Transparency efforts underway for cops, teachers, other gov’t employees

For the very first time, the North Carolina General Assembly will consider giving the public meaningful access to personnel records that have long been hidden. 

Cost-saving measure could lead to less government transparency

A bill in the North Carolina General Assembly that would allow local governments to stop publishing mandated legal notices in newspapers may save cash-strapped local governments a small amount of money in advertising expenses each year, but could also lead to citizens missing out on critical information while also damaging local newsrooms. 

State report calls for greater police transparency

task force founded by Gov. Roy Cooper in the wake of violent protests after the police killing of Minneapolis man George Floyd last summer makes dozens of recommendations to strengthen and support North Carolina’s law enforcement community, including several that would lead to greater transparency by law enforcement agencies. 

Transparency concerns surround Council casino discussions

When the Cherokee Tribal Council waded through its final hours of discussion — and, ultimately, a vote — on the $280 million decision to move forward with the Indiana casino purchase, few tribal members saw them do it.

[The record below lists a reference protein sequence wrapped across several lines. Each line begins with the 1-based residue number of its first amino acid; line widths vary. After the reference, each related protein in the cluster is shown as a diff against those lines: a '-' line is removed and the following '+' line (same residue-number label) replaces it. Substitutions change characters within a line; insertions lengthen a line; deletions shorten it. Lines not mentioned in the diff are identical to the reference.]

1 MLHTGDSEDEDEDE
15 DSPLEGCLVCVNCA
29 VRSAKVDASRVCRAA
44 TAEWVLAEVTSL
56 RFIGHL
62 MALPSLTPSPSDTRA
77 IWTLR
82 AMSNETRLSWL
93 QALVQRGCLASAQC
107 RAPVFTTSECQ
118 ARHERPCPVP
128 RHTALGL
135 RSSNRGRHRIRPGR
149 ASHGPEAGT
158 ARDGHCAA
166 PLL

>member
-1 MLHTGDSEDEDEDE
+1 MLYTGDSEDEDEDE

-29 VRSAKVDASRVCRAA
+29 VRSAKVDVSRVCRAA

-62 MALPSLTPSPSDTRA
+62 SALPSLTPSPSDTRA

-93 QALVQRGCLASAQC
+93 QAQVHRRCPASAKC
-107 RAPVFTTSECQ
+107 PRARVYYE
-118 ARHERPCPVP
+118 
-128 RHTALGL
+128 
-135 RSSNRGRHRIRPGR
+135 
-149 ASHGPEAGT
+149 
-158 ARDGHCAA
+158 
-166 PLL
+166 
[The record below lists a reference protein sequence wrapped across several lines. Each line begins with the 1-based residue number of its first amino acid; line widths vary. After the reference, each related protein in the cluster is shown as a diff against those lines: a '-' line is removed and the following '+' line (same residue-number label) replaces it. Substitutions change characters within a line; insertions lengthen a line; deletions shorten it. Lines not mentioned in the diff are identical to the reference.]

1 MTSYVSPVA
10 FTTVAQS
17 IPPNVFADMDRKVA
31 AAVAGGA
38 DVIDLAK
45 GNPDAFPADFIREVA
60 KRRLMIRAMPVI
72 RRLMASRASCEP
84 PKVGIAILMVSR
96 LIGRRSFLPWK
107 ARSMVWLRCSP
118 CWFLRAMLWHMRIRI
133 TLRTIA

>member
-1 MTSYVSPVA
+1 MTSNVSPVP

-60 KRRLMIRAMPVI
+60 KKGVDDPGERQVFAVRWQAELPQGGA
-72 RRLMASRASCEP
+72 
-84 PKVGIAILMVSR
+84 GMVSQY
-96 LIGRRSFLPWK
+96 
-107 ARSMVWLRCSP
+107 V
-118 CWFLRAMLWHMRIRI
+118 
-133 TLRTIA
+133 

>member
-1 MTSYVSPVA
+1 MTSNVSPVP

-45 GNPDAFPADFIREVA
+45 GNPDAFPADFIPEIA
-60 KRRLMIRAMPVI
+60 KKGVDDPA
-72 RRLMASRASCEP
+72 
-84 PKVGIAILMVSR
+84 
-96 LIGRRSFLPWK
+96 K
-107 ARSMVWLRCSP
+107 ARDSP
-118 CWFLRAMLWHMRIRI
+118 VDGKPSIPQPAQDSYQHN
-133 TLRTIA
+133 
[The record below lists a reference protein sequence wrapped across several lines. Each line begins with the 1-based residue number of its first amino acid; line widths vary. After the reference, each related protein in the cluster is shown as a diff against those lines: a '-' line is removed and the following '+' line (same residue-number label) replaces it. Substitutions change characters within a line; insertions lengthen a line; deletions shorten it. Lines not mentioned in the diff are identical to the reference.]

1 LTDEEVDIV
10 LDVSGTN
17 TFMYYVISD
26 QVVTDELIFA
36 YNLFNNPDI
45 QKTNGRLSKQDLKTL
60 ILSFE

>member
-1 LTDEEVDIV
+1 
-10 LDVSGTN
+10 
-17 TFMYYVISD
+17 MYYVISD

Public records laws complicate law enforcement transparency

Despite the complexity of discussions surrounding reform and accountability in American law enforcement, it’s likely that many issues would disappear if it were possible to consistently follow two simple rules: Hire only good cops and fire all bad cops. 

N.C. 107 relocation list still includes 55 businesses

Based on information presented at a joint government meeting in Jackson County July 23, The Smoky Mountain News reported in its July 31 issue that an updated list of businesses slated for relocation as a result of the N.C. 107 project in Sylva now numbered 39, not the 55 businesses and organizations named in the preliminary plans released last year. 

Tribal transparency on shaky ground after media ban

Allegations made by a member of Cherokee Tribal Council against a Smoky Mountain News reporter have resulted in a ban on all non-Cherokee media from Tribal Council chambers. 

Smokey Mountain News Logo
Go to top
Payment Information


At our inception 20 years ago, we chose to be different. Unlike other news organizations, we made the decision to provide in-depth, regional reporting free to anyone who wanted access to it. We don’t plan to change that model. Support from our readers will help us maintain and strengthen the editorial independence that is crucial to our mission to help make Western North Carolina a better place to call home. If you are able, please support The Smoky Mountain News.

The Smoky Mountain News is a wholly private corporation. Reader contributions support the journalistic mission of SMN to remain independent. Your support of SMN does not constitute a charitable donation. If you have a question about contributing to SMN, please contact us.